In addition to federal law, North Carolina law also includes a minimum age requirement of 21 years old for its own state permit. The state currently runs its pistol permit system separate from the federal background checks — individuals must obtain either a pistol purchase permit or concealed carry permit before sales and transfers of handguns. State law requires the applicant to be at least 21 years old. As Policy Watch previously reported, Republican lawmakers are pushing a bill this year that would repeal the state pistol purchase permit application. The bill passed the House in May despite Democratic opposition. If the state permit system were repealed, handgun sales in North Carolina would be governed by the federal laws currently undergoing court challenges.

“We first find that 18-year-olds possess Second Amendment rights,” Judge Julius Richardson wrote for the majority. “They enjoy almost every other constitutional right, and they were required at the time of the Founding to serve in the militia and furnish their own weapons.”

Richardson said there are flaws in the reasoning of such bans: First, the disproportionality of the pistol-induced crimes does not justify the categorical denial of rights to possess these weapons; Second, the evidence does not establish a link between the purchases from licensed dealers to crimes committed by youth.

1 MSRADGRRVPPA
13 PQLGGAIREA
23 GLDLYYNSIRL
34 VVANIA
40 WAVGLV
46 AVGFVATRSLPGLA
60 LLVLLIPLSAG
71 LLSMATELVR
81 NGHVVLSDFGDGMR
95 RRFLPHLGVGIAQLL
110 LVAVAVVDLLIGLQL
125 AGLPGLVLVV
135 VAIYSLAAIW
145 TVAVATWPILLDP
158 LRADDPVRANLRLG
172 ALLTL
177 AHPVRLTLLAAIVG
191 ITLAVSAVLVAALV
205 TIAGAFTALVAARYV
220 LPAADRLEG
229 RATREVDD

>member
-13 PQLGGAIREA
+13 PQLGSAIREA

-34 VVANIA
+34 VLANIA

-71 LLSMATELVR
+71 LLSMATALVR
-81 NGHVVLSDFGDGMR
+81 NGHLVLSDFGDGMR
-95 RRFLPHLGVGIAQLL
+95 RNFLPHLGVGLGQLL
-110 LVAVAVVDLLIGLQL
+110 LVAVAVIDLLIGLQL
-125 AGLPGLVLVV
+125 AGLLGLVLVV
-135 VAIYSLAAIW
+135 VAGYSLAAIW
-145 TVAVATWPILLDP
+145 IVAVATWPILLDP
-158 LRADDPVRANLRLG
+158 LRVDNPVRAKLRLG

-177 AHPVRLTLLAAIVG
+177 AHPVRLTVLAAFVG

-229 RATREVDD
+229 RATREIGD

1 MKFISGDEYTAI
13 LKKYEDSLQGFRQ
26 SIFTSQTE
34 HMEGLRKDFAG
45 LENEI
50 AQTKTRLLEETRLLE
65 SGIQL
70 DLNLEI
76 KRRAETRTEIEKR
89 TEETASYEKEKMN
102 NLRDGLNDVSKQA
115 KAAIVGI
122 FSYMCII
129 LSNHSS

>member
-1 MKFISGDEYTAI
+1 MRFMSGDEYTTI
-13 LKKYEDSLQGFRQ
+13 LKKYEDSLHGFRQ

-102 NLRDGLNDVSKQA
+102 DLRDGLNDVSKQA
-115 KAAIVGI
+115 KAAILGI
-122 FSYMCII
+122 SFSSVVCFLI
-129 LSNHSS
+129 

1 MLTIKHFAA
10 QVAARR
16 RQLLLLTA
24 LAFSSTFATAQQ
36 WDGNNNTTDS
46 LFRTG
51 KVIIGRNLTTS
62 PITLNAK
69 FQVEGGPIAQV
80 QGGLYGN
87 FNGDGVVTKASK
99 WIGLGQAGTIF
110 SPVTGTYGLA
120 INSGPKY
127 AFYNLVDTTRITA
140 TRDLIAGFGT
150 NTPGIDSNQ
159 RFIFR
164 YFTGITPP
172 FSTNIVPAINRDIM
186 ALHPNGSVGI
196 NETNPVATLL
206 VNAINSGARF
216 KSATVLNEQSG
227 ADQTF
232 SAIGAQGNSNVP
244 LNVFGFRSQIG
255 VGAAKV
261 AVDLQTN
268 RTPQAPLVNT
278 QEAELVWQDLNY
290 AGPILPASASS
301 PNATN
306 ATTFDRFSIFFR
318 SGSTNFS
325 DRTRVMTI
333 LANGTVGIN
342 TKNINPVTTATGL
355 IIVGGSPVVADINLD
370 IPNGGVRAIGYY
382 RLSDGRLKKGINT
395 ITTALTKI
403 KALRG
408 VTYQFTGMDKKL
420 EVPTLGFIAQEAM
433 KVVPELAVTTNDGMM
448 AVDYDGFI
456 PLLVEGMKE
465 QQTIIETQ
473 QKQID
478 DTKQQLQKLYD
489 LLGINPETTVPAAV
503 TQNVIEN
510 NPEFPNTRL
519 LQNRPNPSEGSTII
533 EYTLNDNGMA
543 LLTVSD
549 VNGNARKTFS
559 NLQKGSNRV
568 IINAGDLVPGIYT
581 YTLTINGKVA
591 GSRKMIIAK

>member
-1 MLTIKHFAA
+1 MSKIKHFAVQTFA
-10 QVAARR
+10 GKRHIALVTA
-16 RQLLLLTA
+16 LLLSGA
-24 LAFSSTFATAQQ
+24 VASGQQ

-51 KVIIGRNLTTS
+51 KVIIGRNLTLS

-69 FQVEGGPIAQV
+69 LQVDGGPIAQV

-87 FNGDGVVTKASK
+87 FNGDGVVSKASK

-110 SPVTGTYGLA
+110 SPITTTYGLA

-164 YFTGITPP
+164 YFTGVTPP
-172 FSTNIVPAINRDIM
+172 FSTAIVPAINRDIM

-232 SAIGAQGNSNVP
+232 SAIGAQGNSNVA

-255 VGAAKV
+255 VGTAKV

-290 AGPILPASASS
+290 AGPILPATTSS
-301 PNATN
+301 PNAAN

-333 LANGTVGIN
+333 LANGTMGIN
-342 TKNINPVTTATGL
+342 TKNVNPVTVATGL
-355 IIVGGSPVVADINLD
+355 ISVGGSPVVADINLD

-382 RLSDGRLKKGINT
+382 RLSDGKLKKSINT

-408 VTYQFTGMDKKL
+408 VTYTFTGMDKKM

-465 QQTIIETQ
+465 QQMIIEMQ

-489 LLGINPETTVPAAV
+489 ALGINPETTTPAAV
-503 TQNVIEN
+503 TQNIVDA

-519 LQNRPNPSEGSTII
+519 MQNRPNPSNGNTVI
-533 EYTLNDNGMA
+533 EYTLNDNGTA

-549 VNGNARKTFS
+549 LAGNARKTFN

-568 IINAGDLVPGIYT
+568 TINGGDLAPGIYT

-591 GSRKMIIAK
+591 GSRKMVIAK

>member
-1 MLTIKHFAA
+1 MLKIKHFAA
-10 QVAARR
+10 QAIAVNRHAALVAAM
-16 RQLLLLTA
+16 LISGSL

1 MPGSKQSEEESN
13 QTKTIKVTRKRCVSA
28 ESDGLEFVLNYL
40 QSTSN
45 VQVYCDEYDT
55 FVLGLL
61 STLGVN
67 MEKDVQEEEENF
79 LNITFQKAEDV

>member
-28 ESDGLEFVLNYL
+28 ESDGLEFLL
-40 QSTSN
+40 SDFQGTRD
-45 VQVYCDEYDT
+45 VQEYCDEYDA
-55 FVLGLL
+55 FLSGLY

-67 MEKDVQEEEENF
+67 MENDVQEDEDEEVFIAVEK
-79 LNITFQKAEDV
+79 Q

Judge James Wynn dissented, contesting that the two judges in the majority were invalidating a “modest and long-established effort to control gun violence.” In his dissent, he wrote, “The majority’s decision to grant the gun lobby a victory in a fight it lost on Capitol Hill more than fifty years ago is not compelled by law. Nor is it consistent with the proper role of the federal judiciary in our democratic system.”

Eric Ruben, a criminal law professor at Southern Methodist University, predicted a full Fourth Circuit revisit of the ruling, otherwise known as an “en banc review,” if the U.S. Department of Justice seeks a rehearing, given the strong dissenting opinion. Ruben added that the Fifth Circuit in Texas reached the opposite conclusion upholding the federal restrictions, rejecting similar claims by the National Rifle Association.  The United States Supreme Court chose not to hear the NRA case in 2014.

Ruben said Judge Richardson’s majority opinion likened the Second Amendment to other constitutional rights, but failed to note the higher stakes associated with the freedom to own guns. He noted a disagreement between the majority and dissenting opinions over how restricted Second Amendment rights are for Americans.

Ruben added that the opinion could have far-reaching implications for state laws regulating assault weapons. “Even though this one just involves the federal restriction on the purchase of handguns, other states have restricted the acquisition of other sorts of firearms for those who are under the age of 21,” Ruben said. “On the reasoning of this case, it’s hard to see how those laws would be constitutional.”